In an effort to continue finding cost-cutting opportunities in the budgetary process, the school board examined the projected district enrollment and staffing to enrollment ratios at their March 9 meeting.

In an effort to continue finding cost-cutting opportunities in the budgetary process, the school board examined the projected district enrollment and staffing to enrollment ratios at their March 9 meeting.

Administrators have kept records of student and staff numbers since 20004 to 2005, when Gananda had 1,205 students enrolled. This year there are 1,108, with next year’s projection close to the same. With Kindergarten through eighth grade seeing student numbers decrease by 20 or more in the last six years, the district might be able to increase class sizes.

“There’ve been changes and shifts in our enrollment, and we really haven’t done a lot of changes to our staffing,” Superintendent Shawn VanScoy told the board, as he went on to explain his recommendations.

VanScoy suggested that, in order to reduce the amount of sections per grade to four, it would be possible to increase class sizes in grades K through 8 to a maximum of 23 students, a minimum 19 students.

The board discussed keeping five sections of kindergarten and first grade classes intact, each class with 16 or 17 students, to avoid what they said was the false economy of less instructional staff earlier, which could result in more remedial staff later.

The district will also be looking into the possibility of using more teacher aides and assistants, should the cost prove more economical.

In keeping with money-saving topics of discussion, VanScoy informed the board that he was in the final stages of preparing a list of ideas for cutting costs, ideas  brainstormed by the board in February. In March he will meet with the teachers union and staff to discuss options.

“We’ll try to set it up as here’s the brainstorm, here are the cost savings, and here are some notes based on what the positive or negative impact that brainstorm topic would have,” VanScoy said. “Then I’ll bring recommendations based on that.”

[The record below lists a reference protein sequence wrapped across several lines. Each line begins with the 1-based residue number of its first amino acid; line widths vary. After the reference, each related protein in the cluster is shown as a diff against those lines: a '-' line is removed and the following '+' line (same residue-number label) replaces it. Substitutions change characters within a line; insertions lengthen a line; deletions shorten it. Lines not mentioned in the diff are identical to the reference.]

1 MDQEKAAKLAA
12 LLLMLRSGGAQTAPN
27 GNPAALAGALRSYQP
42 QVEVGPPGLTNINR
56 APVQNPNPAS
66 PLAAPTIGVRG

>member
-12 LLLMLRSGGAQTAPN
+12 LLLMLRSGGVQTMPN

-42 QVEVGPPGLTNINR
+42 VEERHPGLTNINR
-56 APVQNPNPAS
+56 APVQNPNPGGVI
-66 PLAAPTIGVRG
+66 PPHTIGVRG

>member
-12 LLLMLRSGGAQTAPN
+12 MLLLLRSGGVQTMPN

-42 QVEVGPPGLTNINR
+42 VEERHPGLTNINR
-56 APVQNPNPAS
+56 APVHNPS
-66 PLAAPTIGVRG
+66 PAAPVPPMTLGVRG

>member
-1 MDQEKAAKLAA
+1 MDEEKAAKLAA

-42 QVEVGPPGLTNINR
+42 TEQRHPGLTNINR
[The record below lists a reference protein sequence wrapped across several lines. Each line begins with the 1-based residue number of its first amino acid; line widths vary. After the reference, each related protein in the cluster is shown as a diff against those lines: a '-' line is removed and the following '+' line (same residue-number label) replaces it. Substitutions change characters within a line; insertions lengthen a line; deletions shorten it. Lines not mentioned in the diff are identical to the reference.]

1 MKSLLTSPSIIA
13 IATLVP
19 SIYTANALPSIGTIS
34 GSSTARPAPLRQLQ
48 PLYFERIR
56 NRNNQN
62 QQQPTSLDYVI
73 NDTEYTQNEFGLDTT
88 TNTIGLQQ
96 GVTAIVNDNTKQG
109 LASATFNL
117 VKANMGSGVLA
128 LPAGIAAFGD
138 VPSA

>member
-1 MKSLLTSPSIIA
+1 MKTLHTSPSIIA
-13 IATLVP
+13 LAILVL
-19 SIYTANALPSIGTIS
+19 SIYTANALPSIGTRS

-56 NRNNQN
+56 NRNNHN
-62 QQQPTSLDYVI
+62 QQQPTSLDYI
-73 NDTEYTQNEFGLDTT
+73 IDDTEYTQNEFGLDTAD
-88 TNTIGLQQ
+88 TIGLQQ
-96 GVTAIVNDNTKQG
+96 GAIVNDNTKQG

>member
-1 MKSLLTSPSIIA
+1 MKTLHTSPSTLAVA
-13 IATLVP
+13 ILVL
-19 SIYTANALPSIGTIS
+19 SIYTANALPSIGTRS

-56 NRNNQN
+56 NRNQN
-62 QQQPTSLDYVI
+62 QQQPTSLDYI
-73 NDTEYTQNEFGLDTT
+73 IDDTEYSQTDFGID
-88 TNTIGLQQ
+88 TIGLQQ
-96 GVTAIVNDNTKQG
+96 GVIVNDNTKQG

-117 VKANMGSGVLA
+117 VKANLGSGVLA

In other business, the board:

HEARD — that the Young Entrepreneurs Academy investors panel presentation will take place March 16. Seven community organizations and businesses that have financially supported the event, are on the panel and will adjudicate. Nine student teams will have six minutes to present their business idea to the panel for a chance to win money toward starting their own business. 

“They did a dress rehearsal the other day,” High School Principle Kelly VanLaeken said. “I’m ready to whip out my checkbook now. Some of their ideas are amazing.”

DISCUSSED — the Selective Classification policy, which allows students with exceptional athletic abilities permission to try out for teams above their grade level. The athletic department’s procedure is first to ascertain the emotional and academic status of the student in question. Then, there are state and department tests the student must complete, at which point they can to try out. The process, which is considered on an individual basis, does not guarantee placement, and in theory extends to seventh grade.

APPROVED — the surplus of 2 school buses, which will be given to Macedon in exchange for grounds and roads services. The buses will be used in Macedon’s highway and police departments.